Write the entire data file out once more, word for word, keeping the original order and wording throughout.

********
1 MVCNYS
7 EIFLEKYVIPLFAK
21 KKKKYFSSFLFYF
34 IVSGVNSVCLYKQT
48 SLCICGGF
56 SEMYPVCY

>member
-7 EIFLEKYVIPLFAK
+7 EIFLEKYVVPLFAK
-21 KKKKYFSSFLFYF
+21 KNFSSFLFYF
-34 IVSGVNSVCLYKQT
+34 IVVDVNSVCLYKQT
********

1 MVCNYS
7 EIFLEKYVIPLFAK
21 KKKKYFSSFLFYF
34 IVSGVNSVCLYKQT
48 SLCICGGF
56 SEMYPVCY

>member
-7 EIFLEKYVIPLFAK
+7 EIFLEKYVVPLFAK
-21 KKKKYFSSFLFYF
+21 KNFSSFLFYF
-34 IVSGVNSVCLYKQT
+34 IVVDVNSVCLYKQT